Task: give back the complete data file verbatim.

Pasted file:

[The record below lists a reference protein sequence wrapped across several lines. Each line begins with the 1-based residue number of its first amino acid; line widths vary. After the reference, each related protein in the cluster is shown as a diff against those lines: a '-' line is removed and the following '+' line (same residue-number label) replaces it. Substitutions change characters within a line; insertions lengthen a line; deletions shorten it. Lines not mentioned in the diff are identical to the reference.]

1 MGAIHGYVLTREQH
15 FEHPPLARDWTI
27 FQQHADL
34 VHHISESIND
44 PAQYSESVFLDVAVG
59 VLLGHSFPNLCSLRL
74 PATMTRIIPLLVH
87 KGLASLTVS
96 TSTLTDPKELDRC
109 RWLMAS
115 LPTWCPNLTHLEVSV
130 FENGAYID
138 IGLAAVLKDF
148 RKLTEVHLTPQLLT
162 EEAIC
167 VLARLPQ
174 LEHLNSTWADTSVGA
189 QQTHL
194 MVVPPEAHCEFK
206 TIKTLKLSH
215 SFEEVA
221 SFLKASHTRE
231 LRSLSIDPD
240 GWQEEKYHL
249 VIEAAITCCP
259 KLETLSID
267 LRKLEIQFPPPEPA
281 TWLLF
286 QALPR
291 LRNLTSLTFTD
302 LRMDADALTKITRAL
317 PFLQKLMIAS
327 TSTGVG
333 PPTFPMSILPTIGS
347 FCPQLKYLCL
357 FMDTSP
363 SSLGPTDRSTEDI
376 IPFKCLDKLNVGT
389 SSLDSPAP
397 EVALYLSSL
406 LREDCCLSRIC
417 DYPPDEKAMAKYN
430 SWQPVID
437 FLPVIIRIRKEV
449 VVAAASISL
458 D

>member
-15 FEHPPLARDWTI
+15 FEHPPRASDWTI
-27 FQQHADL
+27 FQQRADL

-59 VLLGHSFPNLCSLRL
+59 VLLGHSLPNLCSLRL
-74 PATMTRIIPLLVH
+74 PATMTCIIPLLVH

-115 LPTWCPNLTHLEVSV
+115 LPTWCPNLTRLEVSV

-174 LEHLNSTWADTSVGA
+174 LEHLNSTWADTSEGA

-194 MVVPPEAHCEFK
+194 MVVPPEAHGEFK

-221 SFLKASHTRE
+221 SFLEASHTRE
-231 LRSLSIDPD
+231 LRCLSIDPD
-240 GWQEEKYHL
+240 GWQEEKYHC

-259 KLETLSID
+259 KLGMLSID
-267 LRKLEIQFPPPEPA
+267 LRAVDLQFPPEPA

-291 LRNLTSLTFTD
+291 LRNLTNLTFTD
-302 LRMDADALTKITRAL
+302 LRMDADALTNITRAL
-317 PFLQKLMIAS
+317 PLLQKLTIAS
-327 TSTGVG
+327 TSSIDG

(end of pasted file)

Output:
[The record below lists a reference protein sequence wrapped across several lines. Each line begins with the 1-based residue number of its first amino acid; line widths vary. After the reference, each related protein in the cluster is shown as a diff against those lines: a '-' line is removed and the following '+' line (same residue-number label) replaces it. Substitutions change characters within a line; insertions lengthen a line; deletions shorten it. Lines not mentioned in the diff are identical to the reference.]

1 MGAIHGYVLTREQH
15 FEHPPLARDWTI
27 FQQHADL
34 VHHISESIND
44 PAQYSESVFLDVAVG
59 VLLGHSFPNLCSLRL
74 PATMTRIIPLLVH
87 KGLASLTVS
96 TSTLTDPKELDRC
109 RWLMAS
115 LPTWCPNLTHLEVSV
130 FENGAYID
138 IGLAAVLKDF
148 RKLTEVHLTPQLLT
162 EEAIC
167 VLARLPQ
174 LEHLNSTWADTSVGA
189 QQTHL
194 MVVPPEAHCEFK
206 TIKTLKLSH
215 SFEEVA
221 SFLKASHTRE
231 LRSLSIDPD
240 GWQEEKYHL
249 VIEAAITCCP
259 KLETLSID
267 LRKLEIQFPPPEPA
281 TWLLF
286 QALPR
291 LRNLTSLTFTD
302 LRMDADALTKITRAL
317 PFLQKLMIAS
327 TSTGVG
333 PPTFPMSILPTIGS
347 FCPQLKYLCL
357 FMDTSP
363 SSLGPTDRSTEDI
376 IPFKCLDKLNVGT
389 SSLDSPAP
397 EVALYLSSL
406 LREDCCLSRIC
417 DYPPDEKAMAKYN
430 SWQPVID
437 FLPVIIRIRKEV
449 VVAAASISL
458 D

>member
-15 FEHPPLARDWTI
+15 FEHPPRASDWTI
-27 FQQHADL
+27 FQQRADL

-59 VLLGHSFPNLCSLRL
+59 VLLGHSLPNLCSLRL
-74 PATMTRIIPLLVH
+74 PATMTCIIPLLVH

-115 LPTWCPNLTHLEVSV
+115 LPTWCPNLTRLEVSV

-174 LEHLNSTWADTSVGA
+174 LEHLNSTWADTSEGA

-194 MVVPPEAHCEFK
+194 MVVPPEAHGEFK

-221 SFLKASHTRE
+221 SFLEASHTRE
-231 LRSLSIDPD
+231 LRCLSIDPD
-240 GWQEEKYHL
+240 GWQEEKYHC

-259 KLETLSID
+259 KLGMLSID
-267 LRKLEIQFPPPEPA
+267 LRAVDLQFPPEPA

-291 LRNLTSLTFTD
+291 LRNLTNLTFTD
-302 LRMDADALTKITRAL
+302 LRMDADALTNITRAL
-317 PFLQKLMIAS
+317 PLLQKLTIAS
-327 TSTGVG
+327 TSSIDG